THERE is an ignoble rule in politics that when your opponent is down the thing to do is to kick and keep on kicking.

But it seems the terribly affable chief comrade can’t bring himself to obey it and, consequently, his opponent invariably has time to recover and kick back.

And so it was at PMQs.

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After heartfelt tributes were made to the Scottish Labour stalwart Jimmy Hood, who sadly died this week, Jezza began with a sarcastic jab, asking Maggie May if she agreed with her chum Liam Fox that securing a free trade agreement with the EU would be "one of the easiest in human history".

As the comrades chuckled, Thezza kept a straight face to declare how "very good progress" was actually being made in the Brexit talks before asserting the Government believed it could get a deal "that is right for the whole United Kingdom"; Ruth Davidson take note.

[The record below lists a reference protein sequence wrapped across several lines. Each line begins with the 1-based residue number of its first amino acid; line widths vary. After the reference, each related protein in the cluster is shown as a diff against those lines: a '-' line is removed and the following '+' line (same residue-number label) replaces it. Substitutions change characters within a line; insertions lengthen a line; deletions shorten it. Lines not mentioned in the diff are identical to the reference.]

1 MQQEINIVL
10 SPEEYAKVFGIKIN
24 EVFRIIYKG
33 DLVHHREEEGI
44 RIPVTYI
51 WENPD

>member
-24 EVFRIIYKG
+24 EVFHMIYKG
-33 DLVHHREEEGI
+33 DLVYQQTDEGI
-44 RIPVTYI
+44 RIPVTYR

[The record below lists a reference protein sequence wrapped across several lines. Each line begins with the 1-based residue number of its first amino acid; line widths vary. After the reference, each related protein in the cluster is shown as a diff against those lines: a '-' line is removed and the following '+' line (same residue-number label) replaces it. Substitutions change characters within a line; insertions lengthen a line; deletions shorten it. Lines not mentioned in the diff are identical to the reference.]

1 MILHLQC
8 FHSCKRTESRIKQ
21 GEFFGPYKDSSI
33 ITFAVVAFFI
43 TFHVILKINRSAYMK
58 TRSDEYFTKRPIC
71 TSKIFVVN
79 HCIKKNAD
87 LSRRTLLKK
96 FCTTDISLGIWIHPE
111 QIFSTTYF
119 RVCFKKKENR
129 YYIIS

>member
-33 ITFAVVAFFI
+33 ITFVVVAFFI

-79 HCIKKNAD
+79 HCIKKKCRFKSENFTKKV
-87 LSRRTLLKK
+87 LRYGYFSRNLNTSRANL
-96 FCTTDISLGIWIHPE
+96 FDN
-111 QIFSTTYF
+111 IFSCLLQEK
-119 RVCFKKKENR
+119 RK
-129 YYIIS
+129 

When the PM suggested how her slight little difficulty meant there were "still a couple of things" to be negotiated with Jean-Claude Juncker, the socialist heckling took off.

As Thezza insisted the aim was to avoid a hard border with the Irish Republic, Labour MPs shouted: “How?”

To which, the top Tory then suggested – sparking bewilderment among not only Her Majesty’s Press but also among most others in the Commons – “we aim to deliver this as part of our overall trade deal between the United Kingdom and the European Union and we can only talk about that when we get into phase two".

So the whole drama on Monday, when there was a phase one deal and then, thanks to the intervention of a bewildered DUP chief Arlene Foster, there wasn’t, was for nought as the Irish border issue was for phase two anyway.

What this suggests is that things are not looking good for next week and getting the EU27 to agree “sufficient progress” has been made; the Taoiseach, Leo Varadkar, is even now talking about resuming talks next year. Oh dear.

In the chamber Jezza denounced the “shambles” which was the Tory “coalition of chaos” and quoted a Conservative donor, who had described her colleagues as a “bunch of jellyfish masquerading as a Cabinet”.

Yet the chief comrade stumbled over his questioning, which left Maggie May in her best Thatcherite tone to kick back and highlight the array of different approaches on Brexit put forward by the Opposition front bench.

Aiming her kitten heel shoe where it hurts, the PM quipped to Tory cheers: “The only hard border around is right down the middle of the Labour Party.”

Watch PMQs in full